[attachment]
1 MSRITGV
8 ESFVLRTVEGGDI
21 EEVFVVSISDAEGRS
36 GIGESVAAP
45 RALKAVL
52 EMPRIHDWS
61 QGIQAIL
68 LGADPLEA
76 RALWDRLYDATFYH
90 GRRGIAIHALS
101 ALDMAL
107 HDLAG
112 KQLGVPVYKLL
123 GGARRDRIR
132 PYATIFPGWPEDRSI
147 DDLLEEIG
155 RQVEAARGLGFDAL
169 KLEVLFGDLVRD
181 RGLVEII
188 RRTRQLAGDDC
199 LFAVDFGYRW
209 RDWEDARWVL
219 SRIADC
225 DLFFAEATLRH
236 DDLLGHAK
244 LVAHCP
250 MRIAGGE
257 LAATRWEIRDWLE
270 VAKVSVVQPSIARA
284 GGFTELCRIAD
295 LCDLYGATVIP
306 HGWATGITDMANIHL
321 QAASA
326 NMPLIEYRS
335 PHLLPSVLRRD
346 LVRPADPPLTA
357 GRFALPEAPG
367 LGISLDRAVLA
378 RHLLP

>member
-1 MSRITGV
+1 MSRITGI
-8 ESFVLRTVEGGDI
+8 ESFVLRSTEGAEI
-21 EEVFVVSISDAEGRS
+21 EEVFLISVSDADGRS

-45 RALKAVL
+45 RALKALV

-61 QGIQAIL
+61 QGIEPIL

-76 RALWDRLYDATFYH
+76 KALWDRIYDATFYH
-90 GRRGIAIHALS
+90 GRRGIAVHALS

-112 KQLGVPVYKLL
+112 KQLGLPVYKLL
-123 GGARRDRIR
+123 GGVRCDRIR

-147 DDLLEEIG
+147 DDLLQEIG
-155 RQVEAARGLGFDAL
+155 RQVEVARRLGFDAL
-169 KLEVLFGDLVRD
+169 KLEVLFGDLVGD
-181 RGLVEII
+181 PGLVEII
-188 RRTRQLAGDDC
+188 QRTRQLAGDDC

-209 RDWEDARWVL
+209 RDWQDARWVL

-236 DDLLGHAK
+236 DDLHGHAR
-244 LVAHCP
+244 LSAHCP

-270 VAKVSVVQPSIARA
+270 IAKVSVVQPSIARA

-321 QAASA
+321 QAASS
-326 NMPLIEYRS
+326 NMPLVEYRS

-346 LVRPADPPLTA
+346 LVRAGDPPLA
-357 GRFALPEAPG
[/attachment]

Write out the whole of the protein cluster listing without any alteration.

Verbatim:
1 MSRITGV
8 ESFVLRTVEGGDI
21 EEVFVVSISDAEGRS
36 GIGESVAAP
45 RALKAVL
52 EMPRIHDWS
61 QGIQAIL
68 LGADPLEA
76 RALWDRLYDATFYH
90 GRRGIAIHALS
101 ALDMAL
107 HDLAG
112 KQLGVPVYKLL
123 GGARRDRIR
132 PYATIFPGWPEDRSI
147 DDLLEEIG
155 RQVEAARGLGFDAL
169 KLEVLFGDLVRD
181 RGLVEII
188 RRTRQLAGDDC
199 LFAVDFGYRW
209 RDWEDARWVL
219 SRIADC
225 DLFFAEATLRH
236 DDLLGHAK
244 LVAHCP
250 MRIAGGE
257 LAATRWEIRDWLE
270 VAKVSVVQPSIARA
284 GGFTELCRIAD
295 LCDLYGATVIP
306 HGWATGITDMANIHL
321 QAASA
326 NMPLIEYRS
335 PHLLPSVLRRD
346 LVRPADPPLTA
357 GRFALPEAPG
367 LGISLDRAVLA
378 RHLLP

>member
-1 MSRITGV
+1 MSRITGI
-8 ESFVLRTVEGGDI
+8 ESFVLRSTEGAEI
-21 EEVFVVSISDAEGRS
+21 EEVFLISVSDADGRS

-45 RALKAVL
+45 RALKALV

-61 QGIQAIL
+61 QGIEPIL

-76 RALWDRLYDATFYH
+76 KALWDRIYDATFYH
-90 GRRGIAIHALS
+90 GRRGIAVHALS

-112 KQLGVPVYKLL
+112 KQLGLPVYKLL
-123 GGARRDRIR
+123 GGVRCDRIR

-147 DDLLEEIG
+147 DDLLQEIG
-155 RQVEAARGLGFDAL
+155 RQVEVARRLGFDAL
-169 KLEVLFGDLVRD
+169 KLEVLFGDLVGD
-181 RGLVEII
+181 PGLVEII
-188 RRTRQLAGDDC
+188 QRTRQLAGDDC

-209 RDWEDARWVL
+209 RDWQDARWVL

-236 DDLLGHAK
+236 DDLHGHAR
-244 LVAHCP
+244 LSAHCP

-270 VAKVSVVQPSIARA
+270 IAKVSVVQPSIARA

-321 QAASA
+321 QAASS
-326 NMPLIEYRS
+326 NMPLVEYRS

-346 LVRPADPPLTA
+346 LVRAGDPPLA
-357 GRFALPEAPG